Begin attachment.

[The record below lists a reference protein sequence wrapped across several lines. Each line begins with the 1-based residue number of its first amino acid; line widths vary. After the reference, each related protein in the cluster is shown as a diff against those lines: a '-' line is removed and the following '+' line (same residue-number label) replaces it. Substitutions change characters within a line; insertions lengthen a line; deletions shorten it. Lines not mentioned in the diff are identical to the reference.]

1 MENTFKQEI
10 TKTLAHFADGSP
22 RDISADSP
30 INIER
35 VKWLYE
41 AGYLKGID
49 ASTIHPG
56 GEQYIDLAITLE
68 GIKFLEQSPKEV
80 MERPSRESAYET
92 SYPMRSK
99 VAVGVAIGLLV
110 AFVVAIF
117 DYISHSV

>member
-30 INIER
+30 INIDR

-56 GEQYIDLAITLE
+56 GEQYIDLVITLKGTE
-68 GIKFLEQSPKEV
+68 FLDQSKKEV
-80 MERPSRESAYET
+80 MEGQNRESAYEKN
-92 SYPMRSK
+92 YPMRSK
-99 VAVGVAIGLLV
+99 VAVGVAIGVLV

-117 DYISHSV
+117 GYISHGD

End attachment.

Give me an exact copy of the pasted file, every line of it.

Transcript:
[The record below lists a reference protein sequence wrapped across several lines. Each line begins with the 1-based residue number of its first amino acid; line widths vary. After the reference, each related protein in the cluster is shown as a diff against those lines: a '-' line is removed and the following '+' line (same residue-number label) replaces it. Substitutions change characters within a line; insertions lengthen a line; deletions shorten it. Lines not mentioned in the diff are identical to the reference.]

1 MENTFKQEI
10 TKTLAHFADGSP
22 RDISADSP
30 INIER
35 VKWLYE
41 AGYLKGID
49 ASTIHPG
56 GEQYIDLAITLE
68 GIKFLEQSPKEV
80 MERPSRESAYET
92 SYPMRSK
99 VAVGVAIGLLV
110 AFVVAIF
117 DYISHSV

>member
-30 INIER
+30 INIDR

-56 GEQYIDLAITLE
+56 GEQYIDLVITLKGTE
-68 GIKFLEQSPKEV
+68 FLDQSKKEV
-80 MERPSRESAYET
+80 MEGQNRESAYEKN
-92 SYPMRSK
+92 YPMRSK
-99 VAVGVAIGLLV
+99 VAVGVAIGVLV

-117 DYISHSV
+117 GYISHGD